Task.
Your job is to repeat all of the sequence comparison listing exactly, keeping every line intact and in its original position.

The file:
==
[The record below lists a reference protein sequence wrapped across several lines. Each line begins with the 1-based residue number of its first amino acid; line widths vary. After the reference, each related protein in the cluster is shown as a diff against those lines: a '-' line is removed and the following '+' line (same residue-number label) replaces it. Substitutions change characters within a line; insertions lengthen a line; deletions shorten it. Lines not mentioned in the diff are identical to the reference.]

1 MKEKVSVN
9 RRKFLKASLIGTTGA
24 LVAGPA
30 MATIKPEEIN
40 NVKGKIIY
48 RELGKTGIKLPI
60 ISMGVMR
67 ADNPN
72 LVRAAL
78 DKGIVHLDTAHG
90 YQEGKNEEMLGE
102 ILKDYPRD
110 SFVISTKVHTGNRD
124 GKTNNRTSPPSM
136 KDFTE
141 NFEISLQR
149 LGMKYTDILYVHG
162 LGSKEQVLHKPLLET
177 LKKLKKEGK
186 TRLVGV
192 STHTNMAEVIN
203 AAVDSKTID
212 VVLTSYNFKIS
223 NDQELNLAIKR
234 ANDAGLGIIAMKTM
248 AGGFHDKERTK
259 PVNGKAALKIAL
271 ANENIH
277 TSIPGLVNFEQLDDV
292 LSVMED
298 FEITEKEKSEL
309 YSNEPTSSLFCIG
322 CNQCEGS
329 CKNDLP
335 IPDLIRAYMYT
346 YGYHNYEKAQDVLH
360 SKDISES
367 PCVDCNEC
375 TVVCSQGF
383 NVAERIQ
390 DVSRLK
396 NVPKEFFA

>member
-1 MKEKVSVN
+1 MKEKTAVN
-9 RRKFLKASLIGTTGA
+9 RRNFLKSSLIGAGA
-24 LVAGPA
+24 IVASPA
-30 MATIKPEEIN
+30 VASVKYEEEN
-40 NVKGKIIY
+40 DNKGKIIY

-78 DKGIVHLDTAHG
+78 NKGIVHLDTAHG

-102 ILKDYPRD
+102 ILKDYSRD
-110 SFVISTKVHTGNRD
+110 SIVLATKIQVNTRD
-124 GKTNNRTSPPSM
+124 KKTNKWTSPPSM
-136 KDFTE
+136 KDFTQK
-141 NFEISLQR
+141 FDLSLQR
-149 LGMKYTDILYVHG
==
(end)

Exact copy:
[The record below lists a reference protein sequence wrapped across several lines. Each line begins with the 1-based residue number of its first amino acid; line widths vary. After the reference, each related protein in the cluster is shown as a diff against those lines: a '-' line is removed and the following '+' line (same residue-number label) replaces it. Substitutions change characters within a line; insertions lengthen a line; deletions shorten it. Lines not mentioned in the diff are identical to the reference.]

1 MKEKVSVN
9 RRKFLKASLIGTTGA
24 LVAGPA
30 MATIKPEEIN
40 NVKGKIIY
48 RELGKTGIKLPI
60 ISMGVMR
67 ADNPN
72 LVRAAL
78 DKGIVHLDTAHG
90 YQEGKNEEMLGE
102 ILKDYPRD
110 SFVISTKVHTGNRD
124 GKTNNRTSPPSM
136 KDFTE
141 NFEISLQR
149 LGMKYTDILYVHG
162 LGSKEQVLHKPLLET
177 LKKLKKEGK
186 TRLVGV
192 STHTNMAEVIN
203 AAVDSKTID
212 VVLTSYNFKIS
223 NDQELNLAIKR
234 ANDAGLGIIAMKTM
248 AGGFHDKERTK
259 PVNGKAALKIAL
271 ANENIH
277 TSIPGLVNFEQLDDV
292 LSVMED
298 FEITEKEKSEL
309 YSNEPTSSLFCIG
322 CNQCEGS
329 CKNDLP
335 IPDLIRAYMYT
346 YGYHNYEKAQDVLH
360 SKDISES
367 PCVDCNEC
375 TVVCSQGF
383 NVAERIQ
390 DVSRLK
396 NVPKEFFA

>member
-1 MKEKVSVN
+1 MKEKTAVN
-9 RRKFLKASLIGTTGA
+9 RRNFLKSSLIGAGA
-24 LVAGPA
+24 IVASPA
-30 MATIKPEEIN
+30 VASVKYEEEN
-40 NVKGKIIY
+40 DNKGKIIY

-78 DKGIVHLDTAHG
+78 NKGIVHLDTAHG

-102 ILKDYPRD
+102 ILKDYSRD
-110 SFVISTKVHTGNRD
+110 SIVLATKIQVNTRD
-124 GKTNNRTSPPSM
+124 KKTNKWTSPPSM
-136 KDFTE
+136 KDFTQK
-141 NFEISLQR
+141 FDLSLQR
-149 LGMKYTDILYVHG